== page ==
FROM SCIENCE TRANSLATIONAL MEDICINE

Researchers have identified a patient-specific correction factor based on the age of a patient’s red blood cells that can improve the accuracy of average blood glucose estimations from hemoglobin A1c measures in patients with diabetes.

“The true average glucose concentration of a nondiabetic and a poorly controlled diabetic may differ by less than 15 mg/dL, but patients with identical HbA1c values may have true average glucose concentrations that differ by more than 60 mg/dL,” wrote Roy Malka, PhD, a mathematician and research fellow at Massachusetts General Hospital, Boston, and his associates.

In an article published in the Oct. 5 online edition of Science Translational Medicine, the researchers reported the development of a mathematical model for HbA1c formation inside the red blood cell, based on the chemical contributions of glycemic and nonglycemic factors, as well as the average age of a patient’s red blood cells.

Using existing continuous glucose monitoring (CGM) data from four different groups – totaling more than 200 diabetes patients – the researchers then personalized the parameters of the model to each patient to see the impact of patient-specific variation in the relationship between average concentration of glucose in the blood and HbA1c.

Finally, they applied the personalized model to data from each patient to determine its accuracy in estimating future blood glucose from future HbA1c measurements, and compared the blood glucose estimates with those made using the current standard method (Sci Transl Med. 2016, Oct 5. http://stm.sciencemag.org/lookup/doi/10.1126/scitranslmed.aaf9304 ).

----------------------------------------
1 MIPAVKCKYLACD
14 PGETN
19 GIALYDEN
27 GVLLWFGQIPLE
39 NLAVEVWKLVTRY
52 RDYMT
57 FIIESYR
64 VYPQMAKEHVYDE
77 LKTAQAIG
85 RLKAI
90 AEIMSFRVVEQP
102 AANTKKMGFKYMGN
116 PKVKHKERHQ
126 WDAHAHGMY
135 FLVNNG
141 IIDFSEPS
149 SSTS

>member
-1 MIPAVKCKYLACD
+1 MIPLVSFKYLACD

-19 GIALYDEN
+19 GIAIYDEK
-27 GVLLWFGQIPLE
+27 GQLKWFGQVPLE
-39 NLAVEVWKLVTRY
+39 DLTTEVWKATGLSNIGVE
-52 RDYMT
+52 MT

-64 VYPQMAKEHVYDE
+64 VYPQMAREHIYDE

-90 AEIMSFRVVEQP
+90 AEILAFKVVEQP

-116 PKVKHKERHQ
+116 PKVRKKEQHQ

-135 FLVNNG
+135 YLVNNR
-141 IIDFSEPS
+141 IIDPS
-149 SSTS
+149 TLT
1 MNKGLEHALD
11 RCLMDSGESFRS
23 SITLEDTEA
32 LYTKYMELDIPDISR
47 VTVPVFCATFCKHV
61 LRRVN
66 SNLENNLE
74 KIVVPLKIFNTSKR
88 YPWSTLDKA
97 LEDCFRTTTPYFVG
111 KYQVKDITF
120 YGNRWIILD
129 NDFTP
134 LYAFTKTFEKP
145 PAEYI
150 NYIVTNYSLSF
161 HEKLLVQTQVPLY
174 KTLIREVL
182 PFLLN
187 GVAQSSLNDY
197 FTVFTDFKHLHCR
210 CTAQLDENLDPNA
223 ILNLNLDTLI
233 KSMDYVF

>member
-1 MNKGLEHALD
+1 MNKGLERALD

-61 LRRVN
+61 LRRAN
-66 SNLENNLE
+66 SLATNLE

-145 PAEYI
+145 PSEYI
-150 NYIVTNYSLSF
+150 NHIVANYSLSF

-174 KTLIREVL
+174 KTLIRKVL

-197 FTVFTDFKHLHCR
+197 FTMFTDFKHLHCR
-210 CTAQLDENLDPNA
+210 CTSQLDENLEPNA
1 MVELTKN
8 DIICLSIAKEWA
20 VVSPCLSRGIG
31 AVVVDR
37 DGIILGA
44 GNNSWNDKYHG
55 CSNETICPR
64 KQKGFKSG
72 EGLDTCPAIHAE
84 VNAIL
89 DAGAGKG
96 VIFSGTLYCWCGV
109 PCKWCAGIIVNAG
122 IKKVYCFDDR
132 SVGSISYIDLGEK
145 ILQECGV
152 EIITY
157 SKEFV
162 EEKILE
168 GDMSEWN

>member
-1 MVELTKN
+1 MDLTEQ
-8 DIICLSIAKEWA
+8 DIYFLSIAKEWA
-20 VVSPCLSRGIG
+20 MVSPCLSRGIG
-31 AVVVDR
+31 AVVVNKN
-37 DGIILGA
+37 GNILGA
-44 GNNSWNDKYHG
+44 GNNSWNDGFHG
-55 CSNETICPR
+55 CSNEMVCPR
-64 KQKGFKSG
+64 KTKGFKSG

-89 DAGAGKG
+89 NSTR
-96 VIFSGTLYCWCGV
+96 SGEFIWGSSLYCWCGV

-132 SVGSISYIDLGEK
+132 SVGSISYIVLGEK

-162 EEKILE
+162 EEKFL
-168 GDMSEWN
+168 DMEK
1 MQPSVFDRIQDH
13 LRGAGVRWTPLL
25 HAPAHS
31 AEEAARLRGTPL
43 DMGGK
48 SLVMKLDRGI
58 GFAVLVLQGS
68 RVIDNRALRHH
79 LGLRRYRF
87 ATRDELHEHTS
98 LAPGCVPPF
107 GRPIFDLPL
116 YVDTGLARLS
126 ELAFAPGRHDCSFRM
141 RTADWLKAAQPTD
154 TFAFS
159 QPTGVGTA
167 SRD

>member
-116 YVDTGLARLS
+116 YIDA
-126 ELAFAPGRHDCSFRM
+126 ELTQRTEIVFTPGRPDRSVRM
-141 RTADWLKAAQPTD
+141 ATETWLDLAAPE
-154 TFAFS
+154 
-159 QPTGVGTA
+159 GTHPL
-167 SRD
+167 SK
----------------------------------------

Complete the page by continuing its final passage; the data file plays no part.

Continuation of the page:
This showed that their patient-specific model reduced the median absolute error in estimated average blood glucose from more than 15 mg/dL to less than 5 mg/dL, representing an error reduction of more than 66%.

“The model would require one pair of CGM-measured AG [average blood glucose] and an HbA1c measurement that would be used to determine the patient’s [mean red blood cell count (MRBC)],” the researchers wrote. “MRBC would then be used going forward to refine the future [average glucose (AG)] calculated on the basis of HbA1c.”

The researchers pointed out that work was still needed to calculate the duration of CGM that would allow sufficient calibration of MRBC. However, their analysis suggested that no more than 30 days would be needed, and significant improvements could be achieved within just 21 days.

In patients with stable monthly glucose averages, the prior month would be enough for calibration, and even a single week of stable weekly glucose averages might be sufficient.

“The improvement in AG calculation afforded by our model should improve medical care and provide for a personalized approach to determining AG from HbA1c.”

The ADAG study was supported by the American Diabetes Association, the European Association for the Study of Diabetes, Abbott Diabetes Care, Bayer Healthcare, GlaxoSmithKline, Sanofi-Aventis Netherlands, Merck, LifeScan, Medtronic MiniMed, and HemoCue. Two authors were supported by the National Institutes of Health, and Abbott Diagnostics. The authors are also listed as inventors on a patent application related to this work submitted by Partners HealthCare.

cenews@frontlinemedcom.com

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